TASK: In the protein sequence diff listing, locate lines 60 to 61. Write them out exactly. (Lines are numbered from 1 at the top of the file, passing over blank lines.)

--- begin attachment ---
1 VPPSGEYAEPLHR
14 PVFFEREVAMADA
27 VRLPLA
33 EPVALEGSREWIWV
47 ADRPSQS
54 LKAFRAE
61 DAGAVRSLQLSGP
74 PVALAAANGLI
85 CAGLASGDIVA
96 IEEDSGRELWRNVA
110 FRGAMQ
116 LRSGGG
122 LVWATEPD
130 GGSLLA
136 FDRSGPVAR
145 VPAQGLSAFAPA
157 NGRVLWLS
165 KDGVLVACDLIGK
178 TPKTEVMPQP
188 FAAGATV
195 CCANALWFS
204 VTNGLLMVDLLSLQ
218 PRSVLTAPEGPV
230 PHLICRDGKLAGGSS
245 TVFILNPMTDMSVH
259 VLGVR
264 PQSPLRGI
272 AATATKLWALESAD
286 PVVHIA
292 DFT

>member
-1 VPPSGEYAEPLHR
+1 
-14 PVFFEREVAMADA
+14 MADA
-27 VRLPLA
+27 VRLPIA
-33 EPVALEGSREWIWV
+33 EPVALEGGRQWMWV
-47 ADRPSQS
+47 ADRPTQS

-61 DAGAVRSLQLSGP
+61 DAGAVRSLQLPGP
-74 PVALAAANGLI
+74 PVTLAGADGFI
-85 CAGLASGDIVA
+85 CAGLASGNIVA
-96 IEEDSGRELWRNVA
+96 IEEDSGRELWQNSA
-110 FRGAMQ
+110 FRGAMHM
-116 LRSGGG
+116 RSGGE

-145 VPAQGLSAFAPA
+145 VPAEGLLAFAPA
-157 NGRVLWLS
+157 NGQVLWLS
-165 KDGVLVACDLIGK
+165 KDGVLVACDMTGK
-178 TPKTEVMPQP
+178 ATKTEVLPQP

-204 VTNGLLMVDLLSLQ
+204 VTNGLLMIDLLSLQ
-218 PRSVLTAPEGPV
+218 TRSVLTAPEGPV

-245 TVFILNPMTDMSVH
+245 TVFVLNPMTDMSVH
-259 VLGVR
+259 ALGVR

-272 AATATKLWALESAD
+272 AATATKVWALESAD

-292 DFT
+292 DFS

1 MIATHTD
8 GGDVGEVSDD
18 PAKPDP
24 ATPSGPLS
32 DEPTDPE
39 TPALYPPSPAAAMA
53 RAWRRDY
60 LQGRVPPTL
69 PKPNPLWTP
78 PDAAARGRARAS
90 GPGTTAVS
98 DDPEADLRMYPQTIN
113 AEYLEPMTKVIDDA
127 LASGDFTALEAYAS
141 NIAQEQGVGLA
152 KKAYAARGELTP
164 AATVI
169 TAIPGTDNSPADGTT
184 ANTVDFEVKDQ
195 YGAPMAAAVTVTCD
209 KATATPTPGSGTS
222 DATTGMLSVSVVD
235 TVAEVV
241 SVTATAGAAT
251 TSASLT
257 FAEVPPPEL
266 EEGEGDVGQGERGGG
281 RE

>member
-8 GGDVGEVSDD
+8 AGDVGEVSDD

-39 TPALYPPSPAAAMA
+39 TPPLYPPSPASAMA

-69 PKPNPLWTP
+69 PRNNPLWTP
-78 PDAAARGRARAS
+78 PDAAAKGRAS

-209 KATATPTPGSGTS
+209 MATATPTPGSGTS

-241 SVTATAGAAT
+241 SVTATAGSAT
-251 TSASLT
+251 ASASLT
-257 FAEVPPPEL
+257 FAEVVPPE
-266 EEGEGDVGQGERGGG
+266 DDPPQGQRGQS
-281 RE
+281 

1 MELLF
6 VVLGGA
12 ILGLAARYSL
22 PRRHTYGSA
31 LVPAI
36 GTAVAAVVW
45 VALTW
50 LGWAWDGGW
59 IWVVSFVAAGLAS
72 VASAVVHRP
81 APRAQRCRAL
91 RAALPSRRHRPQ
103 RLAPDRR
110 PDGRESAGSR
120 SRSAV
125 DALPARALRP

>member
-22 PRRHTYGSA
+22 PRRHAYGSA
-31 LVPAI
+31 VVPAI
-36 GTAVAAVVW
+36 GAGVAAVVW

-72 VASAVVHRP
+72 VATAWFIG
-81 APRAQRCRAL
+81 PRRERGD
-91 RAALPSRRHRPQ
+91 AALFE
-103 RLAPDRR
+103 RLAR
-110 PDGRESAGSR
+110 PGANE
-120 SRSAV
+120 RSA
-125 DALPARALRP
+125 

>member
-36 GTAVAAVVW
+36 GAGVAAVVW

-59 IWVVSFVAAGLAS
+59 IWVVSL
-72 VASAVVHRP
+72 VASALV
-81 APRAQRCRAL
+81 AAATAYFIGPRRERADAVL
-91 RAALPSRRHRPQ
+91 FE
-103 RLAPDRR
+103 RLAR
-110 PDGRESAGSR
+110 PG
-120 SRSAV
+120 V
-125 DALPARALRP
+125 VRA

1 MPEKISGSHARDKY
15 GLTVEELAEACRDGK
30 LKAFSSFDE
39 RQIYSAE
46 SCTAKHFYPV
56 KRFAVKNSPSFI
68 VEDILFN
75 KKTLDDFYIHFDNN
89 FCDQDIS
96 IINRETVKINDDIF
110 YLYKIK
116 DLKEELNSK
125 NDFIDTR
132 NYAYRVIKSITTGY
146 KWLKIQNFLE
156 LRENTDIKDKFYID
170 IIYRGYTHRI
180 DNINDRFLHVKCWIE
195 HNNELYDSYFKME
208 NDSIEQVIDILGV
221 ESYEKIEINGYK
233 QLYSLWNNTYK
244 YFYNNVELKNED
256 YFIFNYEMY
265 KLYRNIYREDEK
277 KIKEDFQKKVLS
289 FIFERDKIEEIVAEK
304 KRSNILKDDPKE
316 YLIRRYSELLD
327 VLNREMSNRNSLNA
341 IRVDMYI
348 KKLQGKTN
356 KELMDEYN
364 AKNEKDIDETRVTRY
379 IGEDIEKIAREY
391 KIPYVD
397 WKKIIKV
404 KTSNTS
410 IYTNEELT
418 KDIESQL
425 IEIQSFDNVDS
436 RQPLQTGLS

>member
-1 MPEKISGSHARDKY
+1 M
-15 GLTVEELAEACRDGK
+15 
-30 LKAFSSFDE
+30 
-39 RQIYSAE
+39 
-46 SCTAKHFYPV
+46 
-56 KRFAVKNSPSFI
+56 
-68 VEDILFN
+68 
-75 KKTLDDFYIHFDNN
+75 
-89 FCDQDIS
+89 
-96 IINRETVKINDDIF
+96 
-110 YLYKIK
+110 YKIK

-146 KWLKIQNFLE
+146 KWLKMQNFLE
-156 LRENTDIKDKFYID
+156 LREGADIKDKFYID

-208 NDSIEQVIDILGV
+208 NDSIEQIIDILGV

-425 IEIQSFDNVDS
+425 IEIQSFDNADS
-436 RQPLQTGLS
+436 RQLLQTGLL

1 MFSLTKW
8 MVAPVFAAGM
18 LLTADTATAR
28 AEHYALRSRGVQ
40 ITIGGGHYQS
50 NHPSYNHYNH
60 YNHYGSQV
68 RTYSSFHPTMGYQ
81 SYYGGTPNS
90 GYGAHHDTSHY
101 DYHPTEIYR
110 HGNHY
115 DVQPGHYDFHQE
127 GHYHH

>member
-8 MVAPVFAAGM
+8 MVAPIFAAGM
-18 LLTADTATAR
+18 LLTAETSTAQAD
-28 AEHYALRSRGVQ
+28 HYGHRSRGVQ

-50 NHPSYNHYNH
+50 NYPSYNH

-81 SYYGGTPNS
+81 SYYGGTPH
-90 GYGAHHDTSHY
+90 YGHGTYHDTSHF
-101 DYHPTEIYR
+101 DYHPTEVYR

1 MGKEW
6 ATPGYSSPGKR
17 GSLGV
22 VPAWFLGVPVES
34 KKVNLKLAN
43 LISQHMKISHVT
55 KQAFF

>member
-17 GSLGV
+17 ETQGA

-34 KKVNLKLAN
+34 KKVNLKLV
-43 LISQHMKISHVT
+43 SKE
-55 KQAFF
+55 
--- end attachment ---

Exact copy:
-178 TPKTEVMPQP
+178 ATKTEVLPQP